Twitter X
X changed its terms of service to allow users to post adult content. Twitter / WBTW News13 @WBTWNews13

In a recent update, X (formerly known as Twitter) modified its service terms to now permit adult content. Before this update, the Elon Musk-owned platform existed in a grey area regarding adult content. Uploads weren't explicitly banned, but no official guidelines permitted them as well.

Now the new terms of service allow X users to post consensually-made NSFW content freely. "We believe in the autonomy of adults to engage with and create content that reflects their own beliefs, desires, and experiences, including those related to sexuality," X's updated guidelines state.

Twitter X
Twitter (now X) updates its policy to allow users to post consensually-made adult content. Twitter / Safety @Safety

While X's non-consensual nudity policy now allows both pornography and consensual adult content, users sharing such material will still need to mark it as "sensitive."

Elon Musk's Subscription Plan for X

This labelling system ensures viewers who prefer to avoid adult content will encounter a warning they must acknowledge before seeing the media. The new content guidelines encompass AI-generated nudity as well.

X never formally permitted adult content, but its presence rose following the launch of the Twitter Blue subscription program. X's new premium tier, mirroring the subscription model of OnlyFans, allowed adult content creators like sex workers and porn actors to monetise their work through subscriber-only content.

The platform's rule change suggests a shift towards the OnlyFans model, fostering a more commercial environment where adult content creators can build stronger financial ties with their subscribing audience.

While best known for adult content, OnlyFans has been actively rebranding itself as a platform fostering deeper connections between creators and paying subscribers, regardless of the content type. This shift coincides with reports suggesting the adult industry might be exploring the replacement of real performers with AI-generated stars.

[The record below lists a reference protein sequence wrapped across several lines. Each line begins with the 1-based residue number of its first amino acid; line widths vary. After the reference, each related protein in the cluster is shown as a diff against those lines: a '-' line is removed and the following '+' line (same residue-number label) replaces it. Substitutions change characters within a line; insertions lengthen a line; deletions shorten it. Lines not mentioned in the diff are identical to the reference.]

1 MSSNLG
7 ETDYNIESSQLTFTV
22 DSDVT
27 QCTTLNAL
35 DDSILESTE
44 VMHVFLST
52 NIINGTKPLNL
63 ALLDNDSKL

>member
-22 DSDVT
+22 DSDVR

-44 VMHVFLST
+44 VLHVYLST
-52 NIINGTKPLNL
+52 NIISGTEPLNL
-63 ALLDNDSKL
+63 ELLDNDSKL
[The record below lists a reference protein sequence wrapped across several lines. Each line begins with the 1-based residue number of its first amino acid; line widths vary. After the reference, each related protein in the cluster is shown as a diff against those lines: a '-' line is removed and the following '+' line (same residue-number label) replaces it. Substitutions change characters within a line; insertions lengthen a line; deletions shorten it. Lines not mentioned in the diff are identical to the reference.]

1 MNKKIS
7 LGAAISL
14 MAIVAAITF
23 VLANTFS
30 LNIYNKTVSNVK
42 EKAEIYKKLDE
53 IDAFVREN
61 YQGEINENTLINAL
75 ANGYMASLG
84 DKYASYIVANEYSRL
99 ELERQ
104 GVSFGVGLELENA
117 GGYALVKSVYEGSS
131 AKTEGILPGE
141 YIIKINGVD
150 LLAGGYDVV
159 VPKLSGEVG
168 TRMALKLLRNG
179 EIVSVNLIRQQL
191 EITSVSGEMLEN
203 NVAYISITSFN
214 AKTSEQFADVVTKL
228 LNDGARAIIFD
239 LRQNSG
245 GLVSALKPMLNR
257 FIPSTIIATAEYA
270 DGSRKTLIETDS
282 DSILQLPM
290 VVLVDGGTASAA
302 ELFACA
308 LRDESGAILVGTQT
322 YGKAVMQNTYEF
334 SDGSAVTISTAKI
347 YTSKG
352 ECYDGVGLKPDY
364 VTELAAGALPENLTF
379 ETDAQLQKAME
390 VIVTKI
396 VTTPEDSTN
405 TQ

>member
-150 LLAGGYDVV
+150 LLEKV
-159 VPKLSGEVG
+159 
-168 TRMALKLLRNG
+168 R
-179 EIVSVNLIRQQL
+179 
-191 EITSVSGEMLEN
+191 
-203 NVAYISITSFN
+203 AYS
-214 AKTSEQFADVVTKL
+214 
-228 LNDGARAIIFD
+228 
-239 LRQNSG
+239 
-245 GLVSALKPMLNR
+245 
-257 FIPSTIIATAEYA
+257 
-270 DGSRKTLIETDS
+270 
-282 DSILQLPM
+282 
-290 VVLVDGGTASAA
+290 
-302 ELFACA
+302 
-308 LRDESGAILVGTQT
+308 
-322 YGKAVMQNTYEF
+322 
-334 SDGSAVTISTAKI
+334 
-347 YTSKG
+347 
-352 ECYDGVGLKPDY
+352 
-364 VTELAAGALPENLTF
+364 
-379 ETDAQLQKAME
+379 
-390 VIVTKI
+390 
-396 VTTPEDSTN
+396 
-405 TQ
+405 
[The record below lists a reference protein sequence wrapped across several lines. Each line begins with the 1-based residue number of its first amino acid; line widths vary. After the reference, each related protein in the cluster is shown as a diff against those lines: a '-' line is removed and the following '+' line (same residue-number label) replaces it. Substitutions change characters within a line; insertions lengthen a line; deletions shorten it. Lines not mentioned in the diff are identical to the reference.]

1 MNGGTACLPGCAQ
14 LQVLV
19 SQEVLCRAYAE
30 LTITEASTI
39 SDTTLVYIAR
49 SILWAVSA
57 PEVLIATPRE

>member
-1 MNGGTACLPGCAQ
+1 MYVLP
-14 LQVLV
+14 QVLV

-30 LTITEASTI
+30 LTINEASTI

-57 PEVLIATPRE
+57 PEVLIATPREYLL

Musk's acquisition of X in October 2022 was accompanied by his goal of diversifying revenue through subscriptions. This vision drove the launch of Twitter Blue, the precursor to X Premium, which marked a shift towards an adult content-friendly version of X.

However, the plan did not materialise since the platform's content moderation teams were unable to screen for illegal sexually explicit content, including child sexual assault material, The Verge reported. Nevertheless, a report indicated that the platform's new moderation office in Austin, Texas, will focus on tackling content depicting this problem.

Target of $10 Billion Revenue by 2028

Currently, ads make up a whopping 90 percent of X's income. Musk aims to slash that dependence to just 45 percent by 2028. The X owner proposes a major push for X's subscription service, likely X Blue, to achieve this. This would mean more users paying for a premium experience, reducing reliance on advertiser dollars.

That would mean subscription revenue would rise to $10 billion annually by that date. This would double Twitter's total revenue of $5 billion in its last year as a public company before Musk took it private.

However, achieving Musk's ambitious goals is an uphill battle. Early reports paint a concerning picture. In the first year under Musk, X lost 15 percent of its monthly users and 54 percent of advertising revenue. This decline continues, with user numbers dropping another 24 percent year-over-year by February 2024.

Some have pointed to Musk's own actions as a factor contributing to the user and advertiser exodus. His behaviour may be seen as off-putting by both groups. Further complicating matters, X must grapple with a decline in user experience. A rise in bots, particularly those promoting inappropriate content, has alienated users and potentially deterred advertisers seeking a brand-safe environment.